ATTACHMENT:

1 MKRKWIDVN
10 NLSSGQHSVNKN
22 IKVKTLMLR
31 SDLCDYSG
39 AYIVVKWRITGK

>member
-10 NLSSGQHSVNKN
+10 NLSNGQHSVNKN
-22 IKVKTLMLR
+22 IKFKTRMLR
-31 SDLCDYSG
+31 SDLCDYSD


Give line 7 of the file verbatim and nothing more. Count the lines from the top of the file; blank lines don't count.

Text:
-10 NLSSGQHSVNKN